Golding Constable inherited Flatford Mill from his uncle Abram (Senior) Constable. Although Golding Constable continued to operate the mill very much as in his Uncle Abram Constable’s time.
However, his business ambitions far exceeded those of his uncle. Golding Constable was an entrepreneur. He owned Flatford Mill and a windmill at East Bergholt and also ran two sea-going Thames barges (the Balloon and the Telegraph) running between Mistley Wharf and London carrying wheat, barley, malt, flour, bricks, chalk and lime. These barges were powered by sails and travelled round the coast to the London docks.
Abram Constable Junior's Mill -1816-184
FLATFORD MILL AFTER THE CONSTABLES
19th Century Owners
The detail from Thomas Pyne’s painting above shows the inside of Flatford Mill at the end of the 19th century. This painting is owned by Colchester and Ipswich Museum Service.
1846 Flatford Mill was owned by Abram Constable
1846 -1864: Flatford Mill was owned by William Bentall & Stephen Durrant Lott
- 1846 Abram Constable sold Flatford Mill to William Rufus Bentall and Stephen Durrant Lott for 2,000 guineas.
- William Rufus Bentall married Ann Lott who was raised at Valley Farm and whose great uncle was Willy Lott.
- Stephen Lott was Ann Lott’s brother and he formed a partnership with her husband, William Rufus Bentall and they bought Flatford Mill together
1846-1849 - years of progress & profit
Bentall and Lotts modernisation
- A large and more powerful iron water wheel replaced the original wooden water wheels and gearing used by the Constable family.
- This iron water wheel could drive at least four pairs of mill stones.
- The new water wheel was made of metal with 40 curved, open-ended buckets around its perimeter.
- It measured 16 feet by 14 feet and was possibly the largest wheel on the River Stour.
- Because it was far too big to be accommodated inside the old mill building, a single storey wheelhouse was built behind the old mill in which it was housed.
- Water from the River Stour was diverted along the back of the mill building, under the new water wheel and into a millpond in front of the lock.
- Barges (called lighters) would then pull up at the back of the mill to load up with flour.
- The inlet arches at the back of the mill were bricked up and the mill race channels that had run through the mill building guiding water through it, were closed up
- The exit arches were not closed up and can still be seen opening into the old mill pond which was been made so famous by John Constable in his painting The Haywain.
- The water colour painting by Thomas Pyne at the top of this page depicts the inside of Flatford Mill in 1891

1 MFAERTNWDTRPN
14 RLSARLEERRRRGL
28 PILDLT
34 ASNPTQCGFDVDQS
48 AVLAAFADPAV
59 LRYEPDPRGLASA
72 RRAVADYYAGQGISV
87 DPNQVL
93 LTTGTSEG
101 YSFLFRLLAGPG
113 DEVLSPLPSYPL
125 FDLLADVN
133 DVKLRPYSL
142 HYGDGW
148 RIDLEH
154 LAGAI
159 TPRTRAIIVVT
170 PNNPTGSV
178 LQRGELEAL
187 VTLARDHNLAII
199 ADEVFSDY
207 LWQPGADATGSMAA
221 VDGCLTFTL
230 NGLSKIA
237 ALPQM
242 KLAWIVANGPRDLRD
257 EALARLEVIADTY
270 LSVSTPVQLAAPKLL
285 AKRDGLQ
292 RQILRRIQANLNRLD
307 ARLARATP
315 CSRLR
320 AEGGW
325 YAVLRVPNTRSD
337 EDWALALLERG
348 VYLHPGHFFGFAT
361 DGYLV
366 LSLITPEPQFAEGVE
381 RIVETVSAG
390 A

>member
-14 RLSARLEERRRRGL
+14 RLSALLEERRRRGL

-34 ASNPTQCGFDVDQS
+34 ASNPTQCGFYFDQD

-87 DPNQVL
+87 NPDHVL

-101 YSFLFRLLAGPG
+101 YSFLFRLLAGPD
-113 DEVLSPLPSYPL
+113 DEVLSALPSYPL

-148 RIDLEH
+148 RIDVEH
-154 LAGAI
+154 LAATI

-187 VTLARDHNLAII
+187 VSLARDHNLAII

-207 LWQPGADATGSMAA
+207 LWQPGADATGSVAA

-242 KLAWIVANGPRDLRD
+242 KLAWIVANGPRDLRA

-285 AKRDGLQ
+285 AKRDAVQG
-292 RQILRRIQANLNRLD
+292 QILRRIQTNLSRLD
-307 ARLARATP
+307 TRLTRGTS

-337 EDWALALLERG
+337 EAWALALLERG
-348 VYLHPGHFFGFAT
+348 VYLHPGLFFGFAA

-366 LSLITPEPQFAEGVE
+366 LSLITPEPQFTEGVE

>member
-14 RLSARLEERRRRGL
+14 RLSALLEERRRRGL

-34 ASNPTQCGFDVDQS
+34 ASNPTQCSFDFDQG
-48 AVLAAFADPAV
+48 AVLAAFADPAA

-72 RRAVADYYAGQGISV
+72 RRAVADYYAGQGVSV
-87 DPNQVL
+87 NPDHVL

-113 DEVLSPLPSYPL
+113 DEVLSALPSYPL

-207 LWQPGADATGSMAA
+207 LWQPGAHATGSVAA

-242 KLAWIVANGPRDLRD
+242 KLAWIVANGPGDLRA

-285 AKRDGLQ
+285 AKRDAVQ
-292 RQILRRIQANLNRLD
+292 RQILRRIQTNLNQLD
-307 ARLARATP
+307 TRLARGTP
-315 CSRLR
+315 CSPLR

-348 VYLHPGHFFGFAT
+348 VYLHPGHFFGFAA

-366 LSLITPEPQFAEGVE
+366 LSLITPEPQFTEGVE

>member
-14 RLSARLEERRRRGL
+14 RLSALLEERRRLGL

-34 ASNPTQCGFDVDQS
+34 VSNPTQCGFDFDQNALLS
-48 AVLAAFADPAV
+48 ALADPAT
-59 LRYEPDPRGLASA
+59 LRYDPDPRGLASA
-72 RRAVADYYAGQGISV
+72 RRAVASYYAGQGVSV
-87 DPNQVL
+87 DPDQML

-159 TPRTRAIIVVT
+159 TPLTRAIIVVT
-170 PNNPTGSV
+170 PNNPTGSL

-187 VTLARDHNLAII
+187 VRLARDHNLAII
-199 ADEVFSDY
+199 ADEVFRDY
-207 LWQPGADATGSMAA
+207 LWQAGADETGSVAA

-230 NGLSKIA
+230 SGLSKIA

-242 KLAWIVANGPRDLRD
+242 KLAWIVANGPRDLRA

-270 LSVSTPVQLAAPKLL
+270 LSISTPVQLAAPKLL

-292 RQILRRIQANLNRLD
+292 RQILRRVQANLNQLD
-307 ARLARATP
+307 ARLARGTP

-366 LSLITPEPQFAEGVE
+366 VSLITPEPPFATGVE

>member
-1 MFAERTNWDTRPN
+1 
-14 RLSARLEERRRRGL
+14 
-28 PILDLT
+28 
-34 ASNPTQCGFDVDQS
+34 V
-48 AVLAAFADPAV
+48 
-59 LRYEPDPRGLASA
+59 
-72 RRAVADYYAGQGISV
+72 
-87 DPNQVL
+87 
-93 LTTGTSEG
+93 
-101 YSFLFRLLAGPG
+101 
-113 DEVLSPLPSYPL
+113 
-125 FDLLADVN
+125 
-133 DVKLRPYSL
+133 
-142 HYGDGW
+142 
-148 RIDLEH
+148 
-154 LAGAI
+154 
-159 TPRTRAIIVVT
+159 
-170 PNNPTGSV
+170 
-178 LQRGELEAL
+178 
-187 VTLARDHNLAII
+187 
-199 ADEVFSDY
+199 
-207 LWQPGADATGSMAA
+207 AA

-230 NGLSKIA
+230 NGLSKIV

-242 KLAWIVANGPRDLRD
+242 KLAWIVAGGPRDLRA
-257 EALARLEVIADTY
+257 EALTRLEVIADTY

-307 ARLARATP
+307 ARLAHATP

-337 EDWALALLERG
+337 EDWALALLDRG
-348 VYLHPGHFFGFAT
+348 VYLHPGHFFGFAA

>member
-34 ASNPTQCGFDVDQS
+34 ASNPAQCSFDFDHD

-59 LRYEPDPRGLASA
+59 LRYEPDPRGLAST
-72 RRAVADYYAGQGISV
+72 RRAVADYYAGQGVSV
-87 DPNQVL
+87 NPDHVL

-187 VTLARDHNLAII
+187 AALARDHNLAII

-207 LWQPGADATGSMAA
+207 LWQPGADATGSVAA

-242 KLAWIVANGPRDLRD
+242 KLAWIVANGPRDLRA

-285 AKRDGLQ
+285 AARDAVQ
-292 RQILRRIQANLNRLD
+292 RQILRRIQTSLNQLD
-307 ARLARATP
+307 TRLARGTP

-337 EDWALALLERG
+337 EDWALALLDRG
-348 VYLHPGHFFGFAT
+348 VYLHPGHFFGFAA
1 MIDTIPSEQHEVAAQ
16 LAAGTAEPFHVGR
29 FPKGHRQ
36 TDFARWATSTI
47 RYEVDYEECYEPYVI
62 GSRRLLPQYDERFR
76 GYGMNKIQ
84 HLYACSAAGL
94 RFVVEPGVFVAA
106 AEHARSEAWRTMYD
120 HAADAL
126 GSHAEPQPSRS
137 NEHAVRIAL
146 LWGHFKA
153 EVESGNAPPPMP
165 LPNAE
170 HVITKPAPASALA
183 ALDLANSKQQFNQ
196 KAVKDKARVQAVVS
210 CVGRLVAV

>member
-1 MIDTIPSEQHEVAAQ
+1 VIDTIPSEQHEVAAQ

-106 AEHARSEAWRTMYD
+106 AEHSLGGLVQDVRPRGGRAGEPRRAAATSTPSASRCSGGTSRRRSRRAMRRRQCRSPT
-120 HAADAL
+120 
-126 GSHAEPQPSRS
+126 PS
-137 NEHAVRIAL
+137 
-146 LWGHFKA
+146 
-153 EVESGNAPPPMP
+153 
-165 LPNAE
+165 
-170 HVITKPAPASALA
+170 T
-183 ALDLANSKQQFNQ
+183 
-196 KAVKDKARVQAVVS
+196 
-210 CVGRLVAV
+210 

- It shows the mill stones enclosed within a wooden framework (see also 5th photo above) that would have been at shoulder level and enclosing the main gearing.
- The millstone frame in view in the painting is labelled ‘Number 2’. Number 1 is to the right and out of sight behind a brick wall although the grain shute that feeds it is clearly visible.
In 1849: Stephen Lott transferred his share of Flatford Mill to William Bentall and emigrated to Australia.
1851-1900 - years of decline
The arrival of steam power marked the final days of Flatford as a working water mill. It was much more reliable and efficient to burn coal to generate the power needed to drive mills than to rely on the vaguaries of river power.
- c 1851-c1861: William Rufus Bentall owned and operated Flatford water mill. He modernised the water mill still further and installed a coal-fired, steam mill at The Granary
- 1864-1878: Richard Barrell owned and operated Flatford watermill
- 1878-1892: Walter Benneworth owned and operated Flatford watermill
- 1896-1901: William Green owned and operated Flatford water mill.
- 1900-1926: Arthur Benneworth (Walter’s son) operated the steam mill at the Granary
Source: Census Records and Kelly’s Directory
1901-present - after flour milling ceased
- 1901 – 1904: Lancelot Docura converted the mill into a private residence and lived there with his wife Catherine and two sons, Thomas and Leonard, both millers (according to the 1901 census)
- 1904 – 1926: Viscount Buckmaster bought the mill which had fallen into serious disrepair. He restored the machinery to grind corn, oats and beans and adapted the machinery to generate electricity. Other people lived there at the same time: Major O.H. Fisher and E.Page (1904 -1905), Miss Octavia Lewin (1905 -1907), Miss Annie Madelaine Pulley (1907 and still there for the 1911 census) with a cook and a house maid
- 1926 -1943: Thomas Robert Parkington, an Ipswich builder and philanthropist, bought a near derelict Flatford Mill and a dilapidated Willy Lott’s House in 1926.
- He carried out basic repairs and opened the Flatford Mill as an arts and leisure centre.
- He stripped out all the mill machinery and had the iron water wheel removed in the early 1930s.
- In his will, he left both properties to the National Trust but died insolvent in 1943 which meant the National Trust had to purchase them from the Official Receiver. However, when Mr Parkingtons’s financial affairs were finally resolved, there was money left over to reimburse the National Trust.
- 1943 – present: Flatford Mill was acquired by the National Trust on the death of Thomas Parkington.
- On 7 August 1946 the National Trust leased both Flatford Mill and Willy Lott’s House to the Field Studies Council, an arrangement that continues to this day. The Field Studies Council is an environmental charity providing informative and enjoyable opportunities for people of all ages and abilities to discover, explore and understand the environment. It opened it first establishment at Flatford in 1946.
With thanks to Tamasin, Peter & Simon @ flatfordandconstable.org